Bum-class {ClassComparison} | R Documentation |

The `Bum`

class is used to fit a beta-uniform mixture model to a
set of p-values.

Bum(pvals, ...) ## S4 method for signature 'Bum': summary(object, tau=0.01, ...) ## S4 method for signature 'Bum': hist(x, res=100, xlab='P Values', main='', ...) ## S4 method for signature 'Bum': image(x, ...) ## S4 method for signature 'Bum': cutoffSignificant(object, alpha, by='FDR', ...) ## S4 method for signature 'Bum': selectSignificant(object, alpha, by='FDR', ...) ## S4 method for signature 'Bum': countSignificant(object, alpha, by='FDR', ...) likelihoodBum(object)

`pvals` |
A numeric vector containing values between 0 and 1 |

`object` |
A `Bum` object |

`tau` |
A real number between 0 and 1, representing a cutoff on the p-values. |

`x` |
A `Bum` object |

`res` |
A positive integer; the resolution at which to plot the fitted distribution curve. |

`xlab` |
Label for the x axis |

`main` |
Graph title |

`alpha` |
Either the false discovery rate (if `by = 'FDR'` ) or
the posterior probability (if `by = 'EmpiricalBayes'` ) |

`by` |
String denoting the method to use for determining
cutoffs. The chioces are 'FDR', 'FalseDiscovery', or
'EmpiricalBayes'. Since the test is implemented with
`match.arg` , unique abbreviations also work. |

`...` |
All methods are defined to accept additional arguments in
order to allow flexibility in designing derived classes. The usual
graphical parameters can be supplied to `hist` and `image` . |

The BUM method was introduced by Stan Pounds and Steve Morris, although it was simultaneously discovered by several other researchers. It is generally applicable to any analysis of microarray or proteomics data that performs a separate statistical hypothesis test for each gene or protein, where each test produces a p-value that would be valid if the analyst were only performing one statistical test. When performing thousands of statistical tests, however, those p-values no longer have the same interpretation as Type I error rates. The idea behind BUM is that, under the null hypothesis that none of the genes or proteins is interesting, the expected distribution of the set of p-values is uniform. By contrast, if some of the genes are interesting, then we should see an overabundance of small p-values (or a spike in the histogram near zero). We can model the alternative hypothesis with a beta distribution, and view the set of all p-values as a mixture distribution.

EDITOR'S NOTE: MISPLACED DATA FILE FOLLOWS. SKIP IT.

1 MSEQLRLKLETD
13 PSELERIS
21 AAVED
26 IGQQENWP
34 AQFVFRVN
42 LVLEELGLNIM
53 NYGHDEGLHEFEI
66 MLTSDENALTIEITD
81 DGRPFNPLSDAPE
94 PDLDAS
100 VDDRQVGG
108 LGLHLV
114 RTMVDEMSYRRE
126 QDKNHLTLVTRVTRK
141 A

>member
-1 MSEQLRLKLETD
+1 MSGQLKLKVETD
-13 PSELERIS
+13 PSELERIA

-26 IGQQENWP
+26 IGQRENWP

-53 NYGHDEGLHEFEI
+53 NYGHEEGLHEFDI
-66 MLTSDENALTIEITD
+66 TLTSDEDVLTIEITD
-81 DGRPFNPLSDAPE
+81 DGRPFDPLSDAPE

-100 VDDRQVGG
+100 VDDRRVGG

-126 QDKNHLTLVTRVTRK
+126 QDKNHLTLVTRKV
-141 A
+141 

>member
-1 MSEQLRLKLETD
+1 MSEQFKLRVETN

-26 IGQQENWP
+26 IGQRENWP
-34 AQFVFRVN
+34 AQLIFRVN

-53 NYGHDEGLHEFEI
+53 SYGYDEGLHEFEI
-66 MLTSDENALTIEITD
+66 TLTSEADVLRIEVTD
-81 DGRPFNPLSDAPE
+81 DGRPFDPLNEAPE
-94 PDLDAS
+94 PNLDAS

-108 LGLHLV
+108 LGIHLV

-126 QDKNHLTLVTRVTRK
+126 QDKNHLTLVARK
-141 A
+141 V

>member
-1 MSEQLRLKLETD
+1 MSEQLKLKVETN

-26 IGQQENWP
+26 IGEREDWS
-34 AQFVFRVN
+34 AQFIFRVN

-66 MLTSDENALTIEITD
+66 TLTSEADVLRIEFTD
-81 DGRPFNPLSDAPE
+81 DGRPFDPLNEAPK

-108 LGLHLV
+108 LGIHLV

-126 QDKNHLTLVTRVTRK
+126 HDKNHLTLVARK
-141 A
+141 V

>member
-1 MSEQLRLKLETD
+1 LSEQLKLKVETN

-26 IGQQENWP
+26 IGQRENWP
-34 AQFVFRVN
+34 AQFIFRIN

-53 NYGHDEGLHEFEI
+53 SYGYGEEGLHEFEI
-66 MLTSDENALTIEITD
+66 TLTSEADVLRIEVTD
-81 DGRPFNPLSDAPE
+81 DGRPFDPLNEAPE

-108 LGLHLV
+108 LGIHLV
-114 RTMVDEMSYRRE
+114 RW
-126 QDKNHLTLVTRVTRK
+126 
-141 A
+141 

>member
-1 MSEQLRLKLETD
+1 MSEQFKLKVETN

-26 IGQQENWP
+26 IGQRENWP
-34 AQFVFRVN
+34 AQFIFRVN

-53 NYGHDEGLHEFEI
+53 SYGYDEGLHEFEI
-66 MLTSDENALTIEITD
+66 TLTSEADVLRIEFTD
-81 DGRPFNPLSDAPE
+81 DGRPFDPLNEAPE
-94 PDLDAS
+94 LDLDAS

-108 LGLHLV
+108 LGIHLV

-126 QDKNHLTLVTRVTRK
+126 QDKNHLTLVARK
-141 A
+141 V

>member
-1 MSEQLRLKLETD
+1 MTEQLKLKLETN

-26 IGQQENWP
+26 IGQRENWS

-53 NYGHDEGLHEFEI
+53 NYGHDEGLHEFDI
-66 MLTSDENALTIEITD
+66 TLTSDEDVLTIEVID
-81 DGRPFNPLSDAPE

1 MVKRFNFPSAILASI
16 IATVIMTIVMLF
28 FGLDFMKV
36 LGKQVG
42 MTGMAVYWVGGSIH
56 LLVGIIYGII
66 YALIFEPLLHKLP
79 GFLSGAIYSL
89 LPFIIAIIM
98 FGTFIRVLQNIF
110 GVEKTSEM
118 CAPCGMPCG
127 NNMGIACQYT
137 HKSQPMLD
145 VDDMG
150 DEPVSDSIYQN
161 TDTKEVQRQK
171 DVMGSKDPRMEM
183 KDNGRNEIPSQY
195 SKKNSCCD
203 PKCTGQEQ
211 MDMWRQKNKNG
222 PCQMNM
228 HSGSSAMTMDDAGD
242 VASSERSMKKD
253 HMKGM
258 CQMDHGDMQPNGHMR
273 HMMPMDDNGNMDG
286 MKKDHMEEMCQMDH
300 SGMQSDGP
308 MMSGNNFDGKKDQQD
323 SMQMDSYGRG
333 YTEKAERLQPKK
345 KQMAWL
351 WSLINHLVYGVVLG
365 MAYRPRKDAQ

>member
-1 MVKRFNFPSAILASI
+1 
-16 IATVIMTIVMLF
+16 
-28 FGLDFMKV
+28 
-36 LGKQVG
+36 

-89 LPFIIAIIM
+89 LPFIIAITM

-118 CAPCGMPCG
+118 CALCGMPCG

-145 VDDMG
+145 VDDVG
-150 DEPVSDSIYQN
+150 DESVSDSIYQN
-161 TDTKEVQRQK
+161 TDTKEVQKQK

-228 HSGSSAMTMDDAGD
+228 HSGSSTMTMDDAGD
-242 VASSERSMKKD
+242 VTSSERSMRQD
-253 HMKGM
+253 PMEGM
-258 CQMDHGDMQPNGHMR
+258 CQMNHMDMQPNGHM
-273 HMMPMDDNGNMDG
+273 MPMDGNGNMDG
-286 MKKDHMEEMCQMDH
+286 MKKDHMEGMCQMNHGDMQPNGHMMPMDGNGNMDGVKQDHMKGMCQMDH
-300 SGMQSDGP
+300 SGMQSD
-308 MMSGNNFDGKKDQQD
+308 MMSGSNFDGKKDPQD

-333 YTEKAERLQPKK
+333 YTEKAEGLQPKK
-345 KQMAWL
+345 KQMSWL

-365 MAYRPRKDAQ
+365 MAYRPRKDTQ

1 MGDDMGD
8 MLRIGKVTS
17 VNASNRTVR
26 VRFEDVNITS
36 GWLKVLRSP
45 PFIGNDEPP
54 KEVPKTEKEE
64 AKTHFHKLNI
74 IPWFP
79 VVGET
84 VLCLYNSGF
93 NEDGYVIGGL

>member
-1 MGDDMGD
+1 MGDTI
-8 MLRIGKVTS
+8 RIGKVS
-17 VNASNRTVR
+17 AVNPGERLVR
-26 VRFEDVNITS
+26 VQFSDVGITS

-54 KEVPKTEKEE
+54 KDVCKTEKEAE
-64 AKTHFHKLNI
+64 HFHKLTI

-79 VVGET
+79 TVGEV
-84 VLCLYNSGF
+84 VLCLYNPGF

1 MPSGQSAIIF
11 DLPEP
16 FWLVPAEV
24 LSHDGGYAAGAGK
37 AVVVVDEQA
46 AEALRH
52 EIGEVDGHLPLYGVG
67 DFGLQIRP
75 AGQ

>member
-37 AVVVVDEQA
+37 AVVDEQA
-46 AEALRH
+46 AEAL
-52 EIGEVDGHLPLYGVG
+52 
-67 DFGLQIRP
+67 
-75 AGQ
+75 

Fitting the BUM model is straightforward, using a nonlinear optimizer to compute the maximum likelihood parameters. After the model has been fit, one can easily determine cutoffs on the p-values that correspond to desired false discovery rates. Alternatively, the original Pounds and Morris paper shows that their results can be reinterpreted to recover the empirical Bayes method introduced by Efron and Tibshirani. Thus, one can also determine cutoffs by specifying a desired posterior probability of signficance.

Graphical functions (`hist`

and `image`

) invisibly return the
object on which they were invoked.

The `cutoffSignficant`

method returns a real number between zero
and one. P-values below this cutoff are considered statistically
significant at either the specified false discovery rate or at the
specified posterior probability.

The `selectSignficant`

method returns a vector of logical values
whose length is equal to the length of the vector of p-values that was
used to construct the `Bum`

object. True values in the return